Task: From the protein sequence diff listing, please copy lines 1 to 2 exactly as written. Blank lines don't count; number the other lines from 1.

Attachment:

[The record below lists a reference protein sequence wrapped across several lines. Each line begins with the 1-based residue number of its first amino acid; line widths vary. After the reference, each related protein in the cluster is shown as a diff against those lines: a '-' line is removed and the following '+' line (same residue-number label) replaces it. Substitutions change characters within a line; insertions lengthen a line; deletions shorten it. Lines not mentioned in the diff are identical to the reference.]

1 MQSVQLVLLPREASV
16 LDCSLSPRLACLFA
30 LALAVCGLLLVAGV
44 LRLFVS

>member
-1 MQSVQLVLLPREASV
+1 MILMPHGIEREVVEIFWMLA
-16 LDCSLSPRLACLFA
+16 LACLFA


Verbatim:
[The record below lists a reference protein sequence wrapped across several lines. Each line begins with the 1-based residue number of its first amino acid; line widths vary. After the reference, each related protein in the cluster is shown as a diff against those lines: a '-' line is removed and the following '+' line (same residue-number label) replaces it. Substitutions change characters within a line; insertions lengthen a line; deletions shorten it. Lines not mentioned in the diff are identical to the reference.]

1 MQSVQLVLLPREASV